In the present study particular importance was addressed to precise classification of the post-ovulatory period regarding sperm distribution and oocyte maturation. For this, ovulation was determined by real-time ultrasound examination combined with progesterone analysis. Pre-ovulatory follicle diameters matched with the data described by other authors[28, 34, 35]. The mean progesterone concentration of 26.1 nmol/L measured at the time of sonographically indicated ovulation was within the average range of 12.7-31.8 nmol/L described in the literature (see introduction). Variation of progesterone values (15.9-41.0 nmol/L) between bitches was probably due to inconsistency in pre-ovulatory follicle luteinisation as well as to the variability in the time span between the pre-ovulatory LH-surge and ovulation, which has been shown to range from 24 to more than 96 hours. Furthermore, differences in ovulatory progesterone concentrations between studies may partly result from different assay systems. The reliability of our methods applied for diagnosing ovulation is verified indirectly by the maturation stages of oocytes recovered 2 and 4 days later. On day 2 all oocytes were still in prophase-I stage, which has been shown to exist for up to 48 hours after ovulation[15, 16], whereas on day 4 metaphase-II oocytes, which can be expected the earliest 48 to 54 hours after ovulation[15, 16], were identified. Despite progesterone concentrations clearly above 47.7 nmol/L, as described by Concannon et al. (1975) at the time of fertilization, signs of fertilization were missing probably due to a delay observed by Reynaud et al. (2005) at least up to 83 hours after ovulation resulting in fertilization the earliest 90 hours after ovulation.
In accordance with previous reports[8, 9] our results show that the uterine glands are a significant site of sperm storage in the dog which may, however, act primarily as sperm barriers by retaining a specific population of spermatozoa. By this the uterine glands may play an important role as selection mechanism for a viable sperm population, which is provided in the glandular region of the utero-tubal junction throughout the protracted time of post-ovulatory oocyte maturation and fertilization[8, 9].
In the cat, a species with coitus induced ovulation of fertilizable metaphase-II oocytes, the uterine crypts and the utero-tubal junction have been shown to serve as sperm reservoirs prior to ovulation whereas the oviductal isthmus is suggested to be a site of sperm storage close to the time of ovulation and fertilization.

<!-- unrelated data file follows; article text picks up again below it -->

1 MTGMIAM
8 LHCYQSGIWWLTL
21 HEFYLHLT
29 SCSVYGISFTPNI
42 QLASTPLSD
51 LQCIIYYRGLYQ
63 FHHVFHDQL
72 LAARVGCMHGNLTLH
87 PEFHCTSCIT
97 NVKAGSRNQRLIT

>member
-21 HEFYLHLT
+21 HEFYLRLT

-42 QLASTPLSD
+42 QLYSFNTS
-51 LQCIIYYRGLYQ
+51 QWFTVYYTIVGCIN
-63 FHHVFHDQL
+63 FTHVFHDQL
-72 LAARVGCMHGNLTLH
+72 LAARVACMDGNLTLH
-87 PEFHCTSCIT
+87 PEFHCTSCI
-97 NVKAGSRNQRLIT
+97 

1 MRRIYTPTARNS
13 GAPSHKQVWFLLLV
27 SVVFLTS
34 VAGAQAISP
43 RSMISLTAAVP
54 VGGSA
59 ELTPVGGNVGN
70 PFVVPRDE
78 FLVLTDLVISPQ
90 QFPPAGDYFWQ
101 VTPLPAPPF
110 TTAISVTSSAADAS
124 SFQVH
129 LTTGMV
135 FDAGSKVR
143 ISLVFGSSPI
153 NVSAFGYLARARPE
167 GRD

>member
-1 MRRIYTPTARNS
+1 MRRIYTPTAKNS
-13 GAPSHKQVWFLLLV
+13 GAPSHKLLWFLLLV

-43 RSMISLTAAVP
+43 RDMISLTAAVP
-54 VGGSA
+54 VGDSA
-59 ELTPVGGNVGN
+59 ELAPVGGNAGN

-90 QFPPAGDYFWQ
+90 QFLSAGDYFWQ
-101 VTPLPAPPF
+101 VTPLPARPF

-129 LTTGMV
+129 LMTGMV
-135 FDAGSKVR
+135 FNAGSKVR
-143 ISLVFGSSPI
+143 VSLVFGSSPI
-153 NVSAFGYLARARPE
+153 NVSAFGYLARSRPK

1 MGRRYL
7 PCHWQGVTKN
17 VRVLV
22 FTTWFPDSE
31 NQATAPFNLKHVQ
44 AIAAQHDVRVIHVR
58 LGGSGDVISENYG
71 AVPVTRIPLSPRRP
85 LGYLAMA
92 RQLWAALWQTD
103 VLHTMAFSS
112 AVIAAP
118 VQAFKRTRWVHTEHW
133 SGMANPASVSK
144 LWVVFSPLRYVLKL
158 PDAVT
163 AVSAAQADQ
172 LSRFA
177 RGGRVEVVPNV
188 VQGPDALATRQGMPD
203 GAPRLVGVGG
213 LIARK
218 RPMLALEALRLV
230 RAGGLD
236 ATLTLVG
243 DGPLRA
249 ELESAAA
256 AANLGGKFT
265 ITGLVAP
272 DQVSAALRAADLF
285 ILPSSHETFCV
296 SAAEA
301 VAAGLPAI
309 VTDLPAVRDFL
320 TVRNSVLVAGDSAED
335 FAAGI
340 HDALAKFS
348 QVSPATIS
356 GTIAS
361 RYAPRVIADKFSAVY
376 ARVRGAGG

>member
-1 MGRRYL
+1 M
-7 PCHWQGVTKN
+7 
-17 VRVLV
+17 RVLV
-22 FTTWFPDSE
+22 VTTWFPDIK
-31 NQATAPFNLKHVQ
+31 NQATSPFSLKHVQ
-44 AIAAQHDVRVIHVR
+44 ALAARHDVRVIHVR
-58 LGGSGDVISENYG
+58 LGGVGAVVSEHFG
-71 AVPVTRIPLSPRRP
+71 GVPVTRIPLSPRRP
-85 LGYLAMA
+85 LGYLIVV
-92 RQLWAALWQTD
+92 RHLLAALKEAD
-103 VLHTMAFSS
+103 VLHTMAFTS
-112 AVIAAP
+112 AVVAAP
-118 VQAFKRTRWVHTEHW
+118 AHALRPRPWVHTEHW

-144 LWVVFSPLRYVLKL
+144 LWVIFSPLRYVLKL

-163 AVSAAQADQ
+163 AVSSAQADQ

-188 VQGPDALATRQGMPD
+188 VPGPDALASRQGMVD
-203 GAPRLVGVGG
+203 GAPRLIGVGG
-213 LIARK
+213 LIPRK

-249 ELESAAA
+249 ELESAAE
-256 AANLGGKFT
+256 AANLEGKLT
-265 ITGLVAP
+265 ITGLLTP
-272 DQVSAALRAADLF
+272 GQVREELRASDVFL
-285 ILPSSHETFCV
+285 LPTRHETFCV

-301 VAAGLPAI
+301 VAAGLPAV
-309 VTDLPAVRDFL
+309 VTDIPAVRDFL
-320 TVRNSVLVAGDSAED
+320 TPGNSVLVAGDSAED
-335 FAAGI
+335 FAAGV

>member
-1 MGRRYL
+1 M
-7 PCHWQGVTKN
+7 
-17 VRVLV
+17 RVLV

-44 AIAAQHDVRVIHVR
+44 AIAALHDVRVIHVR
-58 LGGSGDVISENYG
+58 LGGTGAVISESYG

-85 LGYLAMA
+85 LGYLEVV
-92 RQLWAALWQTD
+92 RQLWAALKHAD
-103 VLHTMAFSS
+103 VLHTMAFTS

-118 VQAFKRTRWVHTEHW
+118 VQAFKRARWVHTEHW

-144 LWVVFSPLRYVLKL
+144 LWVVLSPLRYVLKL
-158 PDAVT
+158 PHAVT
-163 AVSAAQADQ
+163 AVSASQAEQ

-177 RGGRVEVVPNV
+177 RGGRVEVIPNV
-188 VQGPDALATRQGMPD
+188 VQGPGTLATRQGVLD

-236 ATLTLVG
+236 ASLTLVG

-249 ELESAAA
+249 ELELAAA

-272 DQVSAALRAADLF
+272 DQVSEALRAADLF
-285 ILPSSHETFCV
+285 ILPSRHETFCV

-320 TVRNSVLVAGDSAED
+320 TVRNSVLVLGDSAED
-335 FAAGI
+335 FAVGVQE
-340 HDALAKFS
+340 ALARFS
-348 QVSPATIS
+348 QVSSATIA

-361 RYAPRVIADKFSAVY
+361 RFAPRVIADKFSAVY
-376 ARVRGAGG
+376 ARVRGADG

Sperm binding to the reproductive epithelium is the crucial mechanism for slowing destabilization of sperm membranes as part of the capacitation process[38, 39] and allowing the timely maturation of sperm in relation to physiological stimuli from the bitch. The latter may include a rise in progesterone concentrations and factors deriving from the maturing oocytes[10, 40, 41]. In our study despite the low sperm numbers detected in oviduct flushing, viable sperm were found both 2 days and 4 days after ovulation with a maximum proportion of 60% motile spermatozoa (group 2) similar to the in vitro findings of England and Pacey (1998) and Pacey et al. (2000).
Two days and 4 days after ovulation, progesterone concentrations had reached high mean levels of 67.7 nmol/L and 93.8 nmol/L, respectively. In this period spermatozoa within the uterine horns were gradually eliminated, as indicated by decreasing absolute sperm numbers (Table1) as well as by the shift from glands containing more than 5 sperm to glands containing less than 5 or even no sperm, also described by Rijsselaere et al. (2004).
Elimination of spermatozoa from the genital tract has also been observed in the progesterone-influenced post-ovulatory period of the cat, 48 and 96 hours after mating corresponding to approximately 16 to 23 hours and 64 to 71 hours after ovulation, respectively. It is suggested that in the bitch spermatozoa detaching from the uterine glands due to the increased progesterone concentrations may be eliminated from the genital tract whereas at least some of the sperm released at the same time from the utero-tubal junction may reach the site of fertilization.
In our study the reduction of sperm number in the utero-tubal junction was similar to that observed by Rijsselaere et al. (2004) in four and three bitches, respectively, from day 1 to day 3 to 4 after ovulation, although all seven bitches had been inseminated only 24 hours prior to ovariohysterectomy, indicating that during this period the rate of both sperm binding and detachment may depend primarily on the concomitant progesterone rise and oocyte maturation rather than on the time of insemination.
Sperm detachment in the utero-tubal junction from day 2 to day 4 after ovulation (Table1 and2) was accompanied by a slight decrease of sperm numbers in the caudal oviduct. This finding may be supported by Urhausen et al. (2011), who found a significant increase of apoptotic cells in the epithelium of the utero-tubal junction and caudal oviduct from day 2 to day 4 after ovulation, suggesting apoptosis to be an underlying mechanism of sperm detachment. The concomitant slight increase of the sperm number in the mid oviduct may provide evidence of a shift of spermatozoa to the site of fertilization. Redistribution of spermatozoa from the isthmus to the site of fertilization has also been shown to be influenced by ovulation and/or by mature oocytes in rabbits and pigs[45, 46].